Tuesday, November 14, 2017

Country in the NEWS: Where New Country meets Old Country....November 14, 2017 (Walker Hayes - New Release)

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Walker Hayes Discusses How Idolizing Kenny Chesney Inspired 'Shut Up Kenny,' Premieres Video

  Walker Hayes

Walker Hayes broke onto the country scene with his creatively cheeky move-along tune “You Broke Up With Me” earlier this year, and now the 37-year-old singer-songwriter is gearing up for his debut album release, boom., which arrives Dec. 8. The most recent pre-album-release arrived Nov. 3, and its title is almost even more impudent than its predecessor: “Shut Up Kenny.”
Yes, that is a direct reference to the one and only Kenny Chesney. But if you think Hayes is hating on Kenny, think again (or just listen closer): Hayes actually loves Chesney so much, he had to write a song about how deep the superstar’s lyrics can cut — even when he may not want to feel something.

The resonant piano-tinged track is the narrative of a moment Hayes experienced while in the car with his wife in the middle of a fight a couple of years ago, when they couldn’t escape a now-fateful Chesney song. “I was like, ‘Man, shut up Kenny... why you gotta do that,” Hayes recalls to Billboard. “And [then] I’m like ‘Man, shut up Kenny, what a great idea."
Hayes' lightbulb moment spawned a full 3-minutes worth of an ode to his favorite country singer — which was even approved by Chesney himself — and today (Nov. 10) the rising country singer premieres the car-set video for “Shut Up Kenny.” Ahead of unveiling the video, Hayes chatted with Billboard about what makes Chesney so special; the influence Chesney has had on his career, relationship, and family; and his approach to writing that song that (hopefully) helps him avoid being labeled "a younger dude doing some pop shit."
Watch the "Shut Up Kenny" video, listen to Hayes' favorite Chesney tracks, and take a look at an edited transcript of our interview with Hayes below.

“She’s Got It All” was [Kenny’s] first song I ever heard, and I was like "I dig this guy.” Obviously “She Thinks My Tractor’s Sexy” was a bomb. I loved that kind of stuff — that was the first sort of country that I was like, “I dig this.”
He had an album out that had this song “How Forever Feels” on it, and it was basically the soundtrack of summertime for me and my wife, Laney, [who was my] girlfriend at the time. It was just a nice soundtrack to that beach life, coastal living in Mobile [Alabama]: Cold beer, beach, all that stuff.
Kenny, what he means the most to me is, his songs sort of define little moments of our relationship. My wife and I started dating in 11th grade. His life as an artist was so spot-on timeline-wise with me and Laney that we just have a special thing with Kenny.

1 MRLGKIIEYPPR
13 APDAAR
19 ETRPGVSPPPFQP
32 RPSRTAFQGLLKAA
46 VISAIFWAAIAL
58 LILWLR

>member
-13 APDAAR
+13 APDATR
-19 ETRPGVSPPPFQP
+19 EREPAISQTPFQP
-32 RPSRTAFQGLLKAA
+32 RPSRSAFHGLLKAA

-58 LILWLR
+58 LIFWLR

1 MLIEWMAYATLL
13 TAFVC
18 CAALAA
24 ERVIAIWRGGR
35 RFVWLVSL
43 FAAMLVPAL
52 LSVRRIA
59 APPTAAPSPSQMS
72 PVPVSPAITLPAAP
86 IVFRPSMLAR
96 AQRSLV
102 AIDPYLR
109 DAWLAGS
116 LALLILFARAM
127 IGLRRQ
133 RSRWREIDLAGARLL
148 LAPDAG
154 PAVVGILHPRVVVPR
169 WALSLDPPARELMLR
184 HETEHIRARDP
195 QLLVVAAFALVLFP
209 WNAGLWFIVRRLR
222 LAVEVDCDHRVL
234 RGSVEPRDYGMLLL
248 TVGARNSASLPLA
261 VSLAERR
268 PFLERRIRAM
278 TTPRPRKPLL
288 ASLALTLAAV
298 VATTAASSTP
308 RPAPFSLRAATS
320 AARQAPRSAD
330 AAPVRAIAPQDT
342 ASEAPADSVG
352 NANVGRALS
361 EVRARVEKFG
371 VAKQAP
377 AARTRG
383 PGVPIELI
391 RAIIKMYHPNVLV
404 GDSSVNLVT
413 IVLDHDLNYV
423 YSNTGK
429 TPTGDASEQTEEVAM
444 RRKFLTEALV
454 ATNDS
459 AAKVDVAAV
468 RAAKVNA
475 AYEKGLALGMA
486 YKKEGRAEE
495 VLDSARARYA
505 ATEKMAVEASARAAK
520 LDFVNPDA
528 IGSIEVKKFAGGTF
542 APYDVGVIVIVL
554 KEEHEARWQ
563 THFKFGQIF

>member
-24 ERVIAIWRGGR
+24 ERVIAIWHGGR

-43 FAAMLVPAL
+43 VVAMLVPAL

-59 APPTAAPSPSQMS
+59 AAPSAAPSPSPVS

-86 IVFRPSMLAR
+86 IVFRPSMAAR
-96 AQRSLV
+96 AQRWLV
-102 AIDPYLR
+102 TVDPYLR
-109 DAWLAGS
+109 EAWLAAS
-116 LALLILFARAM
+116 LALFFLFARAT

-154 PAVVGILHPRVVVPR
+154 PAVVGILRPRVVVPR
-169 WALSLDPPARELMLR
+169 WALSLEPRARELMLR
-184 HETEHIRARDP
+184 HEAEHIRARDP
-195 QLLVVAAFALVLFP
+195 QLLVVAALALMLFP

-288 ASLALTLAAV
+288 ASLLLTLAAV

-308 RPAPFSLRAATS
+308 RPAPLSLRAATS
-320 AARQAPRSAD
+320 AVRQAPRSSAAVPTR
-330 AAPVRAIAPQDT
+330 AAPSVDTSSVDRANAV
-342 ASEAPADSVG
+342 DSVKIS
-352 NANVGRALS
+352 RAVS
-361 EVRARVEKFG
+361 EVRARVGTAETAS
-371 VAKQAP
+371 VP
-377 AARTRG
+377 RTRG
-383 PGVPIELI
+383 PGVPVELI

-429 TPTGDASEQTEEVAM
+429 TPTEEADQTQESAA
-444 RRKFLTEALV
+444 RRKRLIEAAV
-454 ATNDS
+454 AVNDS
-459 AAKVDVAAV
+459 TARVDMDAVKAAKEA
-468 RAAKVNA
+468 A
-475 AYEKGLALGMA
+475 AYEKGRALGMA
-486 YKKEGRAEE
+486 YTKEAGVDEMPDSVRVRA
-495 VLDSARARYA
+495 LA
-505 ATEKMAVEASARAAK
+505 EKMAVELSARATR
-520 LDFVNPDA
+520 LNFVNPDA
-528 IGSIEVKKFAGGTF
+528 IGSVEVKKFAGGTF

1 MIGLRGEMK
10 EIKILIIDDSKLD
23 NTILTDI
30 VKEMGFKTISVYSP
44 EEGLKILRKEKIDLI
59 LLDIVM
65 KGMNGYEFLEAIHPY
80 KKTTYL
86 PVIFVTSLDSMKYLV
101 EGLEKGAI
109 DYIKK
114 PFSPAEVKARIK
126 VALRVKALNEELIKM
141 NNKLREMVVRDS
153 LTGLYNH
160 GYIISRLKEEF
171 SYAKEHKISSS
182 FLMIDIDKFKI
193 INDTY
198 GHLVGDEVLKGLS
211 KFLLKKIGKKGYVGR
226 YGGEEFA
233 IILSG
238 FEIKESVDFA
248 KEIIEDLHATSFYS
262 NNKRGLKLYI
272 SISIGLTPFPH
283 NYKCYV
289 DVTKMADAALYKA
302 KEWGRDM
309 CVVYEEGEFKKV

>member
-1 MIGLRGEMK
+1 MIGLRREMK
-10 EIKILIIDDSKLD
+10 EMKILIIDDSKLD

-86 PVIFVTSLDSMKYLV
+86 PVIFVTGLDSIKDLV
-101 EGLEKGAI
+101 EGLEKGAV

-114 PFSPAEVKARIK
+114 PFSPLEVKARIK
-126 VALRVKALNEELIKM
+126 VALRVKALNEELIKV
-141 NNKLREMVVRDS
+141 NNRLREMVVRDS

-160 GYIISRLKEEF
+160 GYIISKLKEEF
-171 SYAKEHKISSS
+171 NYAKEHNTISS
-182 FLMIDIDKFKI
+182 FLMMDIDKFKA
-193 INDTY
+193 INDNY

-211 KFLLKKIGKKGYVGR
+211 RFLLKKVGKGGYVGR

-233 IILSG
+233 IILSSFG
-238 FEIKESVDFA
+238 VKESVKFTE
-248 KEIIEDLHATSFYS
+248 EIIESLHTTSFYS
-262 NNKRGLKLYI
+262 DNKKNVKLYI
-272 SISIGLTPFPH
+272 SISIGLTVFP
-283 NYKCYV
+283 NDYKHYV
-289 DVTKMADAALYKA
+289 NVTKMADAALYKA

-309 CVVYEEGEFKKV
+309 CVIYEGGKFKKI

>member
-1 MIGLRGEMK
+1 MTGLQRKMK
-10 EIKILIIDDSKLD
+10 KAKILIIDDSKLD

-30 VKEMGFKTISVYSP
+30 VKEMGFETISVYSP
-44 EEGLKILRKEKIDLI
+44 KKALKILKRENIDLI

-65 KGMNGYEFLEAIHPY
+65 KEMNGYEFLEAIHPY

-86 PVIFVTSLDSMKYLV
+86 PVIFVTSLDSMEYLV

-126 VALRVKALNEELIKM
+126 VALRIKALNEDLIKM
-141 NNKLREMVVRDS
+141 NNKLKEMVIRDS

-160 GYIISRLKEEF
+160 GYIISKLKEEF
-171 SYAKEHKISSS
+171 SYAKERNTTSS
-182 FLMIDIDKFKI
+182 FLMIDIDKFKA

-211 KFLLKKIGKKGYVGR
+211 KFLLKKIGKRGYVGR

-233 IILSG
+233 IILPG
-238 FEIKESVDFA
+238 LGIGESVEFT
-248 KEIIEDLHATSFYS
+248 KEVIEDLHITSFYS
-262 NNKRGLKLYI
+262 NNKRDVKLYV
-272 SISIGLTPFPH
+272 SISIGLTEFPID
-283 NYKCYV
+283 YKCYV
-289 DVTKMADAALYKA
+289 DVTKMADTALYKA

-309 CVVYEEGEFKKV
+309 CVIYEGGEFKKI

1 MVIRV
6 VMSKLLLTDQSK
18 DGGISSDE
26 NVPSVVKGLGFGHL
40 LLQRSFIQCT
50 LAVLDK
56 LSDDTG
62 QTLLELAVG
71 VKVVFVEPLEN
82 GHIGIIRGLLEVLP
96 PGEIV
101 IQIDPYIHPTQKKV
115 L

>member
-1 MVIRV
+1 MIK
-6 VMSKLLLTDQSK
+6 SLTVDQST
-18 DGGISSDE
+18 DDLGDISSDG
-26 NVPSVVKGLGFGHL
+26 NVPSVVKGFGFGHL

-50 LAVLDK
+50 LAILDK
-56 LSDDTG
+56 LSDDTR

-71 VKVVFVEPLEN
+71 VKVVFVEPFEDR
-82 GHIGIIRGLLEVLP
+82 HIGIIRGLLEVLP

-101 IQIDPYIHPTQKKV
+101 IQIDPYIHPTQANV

I think every couple should find an artist that they dig together. There’s so many songs that literally define the birth of a kid, when we moved to Nashville, or when we were in high school. That’s been a fun thing for Laney and I to share. It’s cliche to say Chesney’s song “I Go Back,” but I do — I think of some of my high school buddies when I hear these songs. His songs just give me such vivid memories that I can almost smell the car I was in when we listened to it.
 
I have no idea why, but before I even knew that I wanted to be a songwriter, I was just kind of infatuated with Kenny — I liked his vibe, I liked all of his music, I liked his lyrics. He's my Beatles, as far as country music was concerned.
Around 2000, Laney and I were both in college, we came up and saw Kenny Chesney play New Year’s Eve at the big civic center in Nashville. We saw him play this ridiculously amazing concert. I still didn’t know I wanted to be a songwriter, but when we saw him, our minds were completely blown. And if we hadn’t already fallen in love with his vibe and his music, we fell even deeper in love. It was another level of devotion to his music.
His charisma on stage — this guy has more energy than my 5-year-old, and that’s saying a ton. I watch him on stage and I’m like, “What is this guy taking?” He’s a jumping bean, and it is remarkable to sit and watch him in a stadium, and up in the nosebleeds everybody is up on their feet like they’re in the front frickin’ row. That’s a gift. I think, "How does Chesney do that?” I think he does it through his songs. His songs are all nostalgic, they are all those melodies that bring back all those memories. We can all learn from him.
Kenny Chesney’s music cuts. He gets into those massive ballads like “There Goes My Life” and “The Good Stuff” and things like that that just crush you, and delivers them so well. Some of that you can’t really put your finger on, it’s just magic. 
The year we moved up [to Nashville], Kenny’s song “Anything But Mine” came out, I think it was ’04. And that’s a special song for me and Laney, because that’s one we loved by him and loved that line, “I tell her I love her and we both laugh because we know it isn’t true.” When I hear that, I think of the U-Haul that we attached to my car, drove up and looked for apartments together. We knew nobody, we knew nothing about Nashville — we didn’t know where the grocery store was. Neither one of us had jobs.

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